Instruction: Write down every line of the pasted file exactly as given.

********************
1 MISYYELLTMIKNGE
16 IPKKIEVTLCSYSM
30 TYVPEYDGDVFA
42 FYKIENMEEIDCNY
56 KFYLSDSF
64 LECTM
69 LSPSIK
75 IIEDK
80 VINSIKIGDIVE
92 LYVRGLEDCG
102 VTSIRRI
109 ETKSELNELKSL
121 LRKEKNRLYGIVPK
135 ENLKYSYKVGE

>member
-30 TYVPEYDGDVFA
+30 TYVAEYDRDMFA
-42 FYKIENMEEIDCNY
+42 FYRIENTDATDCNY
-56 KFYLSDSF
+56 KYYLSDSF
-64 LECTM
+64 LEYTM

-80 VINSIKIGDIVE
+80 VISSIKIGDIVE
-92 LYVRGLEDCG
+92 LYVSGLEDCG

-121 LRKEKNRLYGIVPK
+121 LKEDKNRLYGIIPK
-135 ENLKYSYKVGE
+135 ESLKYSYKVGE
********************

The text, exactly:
1 MISYYELLTMIKNGE
16 IPKKIEVTLCSYSM
30 TYVPEYDGDVFA
42 FYKIENMEEIDCNY
56 KFYLSDSF
64 LECTM
69 LSPSIK
75 IIEDK
80 VINSIKIGDIVE
92 LYVRGLEDCG
102 VTSIRRI
109 ETKSELNELKSL
121 LRKEKNRLYGIVPK
135 ENLKYSYKVGE

>member
-30 TYVPEYDGDVFA
+30 TYVAEYDRDMFA
-42 FYKIENMEEIDCNY
+42 FYRIENTDATDCNY
-56 KFYLSDSF
+56 KYYLSDSF
-64 LECTM
+64 LEYTM

-80 VINSIKIGDIVE
+80 VISSIKIGDIVE
-92 LYVRGLEDCG
+92 LYVSGLEDCG

-121 LRKEKNRLYGIVPK
+121 LKEDKNRLYGIIPK
-135 ENLKYSYKVGE
+135 ESLKYSYKVGE